Oct 14, '03 10:42:00AM • Contributed by: Anonymous
This tip comes with no guarantees, but should be worth a try given the usage circumstances.
I recently ran into a problem with a partition on one of my drives that reported a bad block. Running Disk Utility or fsck_hfs from the command line couldn't fix the problem, and the OS refused to mount the partition. I don't have Norton or other disk utilities, so I was almost resigned to the idea that the data was gone and I was about to re-format the partition. Before this, though, I thought it was worth forcing a manual mount ... and it worked!
First you need to know the filesytem device for the drive. In my case it was on an external firewire drive (/dev/disk1s12). You can probably guess by typing df in terminal and looking for the next or missing device in the listed sequence. Then all you need to do is to type the following in terminal:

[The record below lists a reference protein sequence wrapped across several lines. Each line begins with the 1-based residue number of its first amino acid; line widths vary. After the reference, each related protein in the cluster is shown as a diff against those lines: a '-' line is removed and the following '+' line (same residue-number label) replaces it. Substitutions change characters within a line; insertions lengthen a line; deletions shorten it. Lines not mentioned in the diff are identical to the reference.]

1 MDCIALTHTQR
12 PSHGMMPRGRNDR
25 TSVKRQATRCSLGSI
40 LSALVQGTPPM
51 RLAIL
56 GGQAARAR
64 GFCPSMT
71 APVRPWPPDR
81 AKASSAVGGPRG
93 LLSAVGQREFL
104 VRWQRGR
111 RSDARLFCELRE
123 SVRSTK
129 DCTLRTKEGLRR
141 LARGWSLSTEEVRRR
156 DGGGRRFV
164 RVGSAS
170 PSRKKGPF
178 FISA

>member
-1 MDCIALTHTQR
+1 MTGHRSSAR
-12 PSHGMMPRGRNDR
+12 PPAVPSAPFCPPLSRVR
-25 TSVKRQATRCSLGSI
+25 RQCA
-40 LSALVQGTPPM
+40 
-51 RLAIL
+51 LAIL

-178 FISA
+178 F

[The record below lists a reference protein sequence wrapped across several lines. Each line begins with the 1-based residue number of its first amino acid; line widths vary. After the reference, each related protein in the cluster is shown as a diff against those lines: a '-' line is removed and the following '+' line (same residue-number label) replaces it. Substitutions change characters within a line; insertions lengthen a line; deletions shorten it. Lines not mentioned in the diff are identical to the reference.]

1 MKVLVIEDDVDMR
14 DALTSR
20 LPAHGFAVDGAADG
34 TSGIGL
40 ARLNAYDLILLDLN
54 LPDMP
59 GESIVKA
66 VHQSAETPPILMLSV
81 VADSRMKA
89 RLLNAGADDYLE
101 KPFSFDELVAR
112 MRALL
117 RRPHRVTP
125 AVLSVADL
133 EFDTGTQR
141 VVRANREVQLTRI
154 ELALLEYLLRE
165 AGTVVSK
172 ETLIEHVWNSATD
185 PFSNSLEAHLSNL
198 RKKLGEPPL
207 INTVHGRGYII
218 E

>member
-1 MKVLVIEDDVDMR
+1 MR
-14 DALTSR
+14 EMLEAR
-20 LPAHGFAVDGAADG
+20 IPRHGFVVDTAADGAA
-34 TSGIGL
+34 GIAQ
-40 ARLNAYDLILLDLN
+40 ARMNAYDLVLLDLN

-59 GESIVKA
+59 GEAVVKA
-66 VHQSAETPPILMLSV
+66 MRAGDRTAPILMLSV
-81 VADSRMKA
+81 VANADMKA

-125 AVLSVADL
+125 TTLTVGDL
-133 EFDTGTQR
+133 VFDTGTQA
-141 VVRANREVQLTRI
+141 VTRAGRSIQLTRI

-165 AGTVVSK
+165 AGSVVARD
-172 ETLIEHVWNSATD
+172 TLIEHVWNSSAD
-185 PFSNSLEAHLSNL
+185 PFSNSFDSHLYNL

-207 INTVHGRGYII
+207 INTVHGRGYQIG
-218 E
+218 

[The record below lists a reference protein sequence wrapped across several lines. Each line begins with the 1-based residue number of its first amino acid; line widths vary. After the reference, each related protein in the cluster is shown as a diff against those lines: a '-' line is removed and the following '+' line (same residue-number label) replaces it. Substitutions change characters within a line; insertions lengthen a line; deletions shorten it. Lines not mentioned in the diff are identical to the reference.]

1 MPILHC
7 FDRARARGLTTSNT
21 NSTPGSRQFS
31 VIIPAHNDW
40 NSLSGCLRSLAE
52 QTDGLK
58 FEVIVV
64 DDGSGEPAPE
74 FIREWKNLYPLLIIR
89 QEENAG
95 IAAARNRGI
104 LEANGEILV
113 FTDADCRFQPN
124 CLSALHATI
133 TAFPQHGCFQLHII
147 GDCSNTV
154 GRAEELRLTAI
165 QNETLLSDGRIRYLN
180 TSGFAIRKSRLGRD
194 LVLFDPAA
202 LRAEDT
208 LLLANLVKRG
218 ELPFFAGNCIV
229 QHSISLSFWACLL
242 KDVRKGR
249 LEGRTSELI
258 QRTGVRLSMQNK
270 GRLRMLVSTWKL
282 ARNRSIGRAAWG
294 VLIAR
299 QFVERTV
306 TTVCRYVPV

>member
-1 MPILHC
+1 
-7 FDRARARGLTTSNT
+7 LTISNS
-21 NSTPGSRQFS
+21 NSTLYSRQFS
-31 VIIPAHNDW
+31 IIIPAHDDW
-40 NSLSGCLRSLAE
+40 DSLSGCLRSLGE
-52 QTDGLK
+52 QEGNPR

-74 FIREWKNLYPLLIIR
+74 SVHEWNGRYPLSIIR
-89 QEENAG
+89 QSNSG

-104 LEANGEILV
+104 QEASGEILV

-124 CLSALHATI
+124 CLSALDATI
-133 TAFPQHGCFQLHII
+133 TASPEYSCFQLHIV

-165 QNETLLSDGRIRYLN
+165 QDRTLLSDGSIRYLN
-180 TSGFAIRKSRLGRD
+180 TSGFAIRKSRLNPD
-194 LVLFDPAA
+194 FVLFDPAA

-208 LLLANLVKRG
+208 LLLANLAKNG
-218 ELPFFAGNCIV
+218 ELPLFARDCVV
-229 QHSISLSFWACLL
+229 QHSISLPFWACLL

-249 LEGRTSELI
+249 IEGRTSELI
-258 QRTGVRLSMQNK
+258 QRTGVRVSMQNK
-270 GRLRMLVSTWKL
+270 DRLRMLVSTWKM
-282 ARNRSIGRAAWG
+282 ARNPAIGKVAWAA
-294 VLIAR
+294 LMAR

% sudo mkdir /Volumes/broken % sudo mount -t hfs /dev/disk1s12 /Volumes/brokenThe first line creates the mount point; the second line mounts the drive - you should substitute for the correct device for /dev/disk1s12, of course.
That's it! If the mount is successful, you should be able to see the partition. It took a while for the Finder to recognise the mount, but it did so eventually. I copied the data to a safe location from the command line with ditto, then erased and restored the drive partition.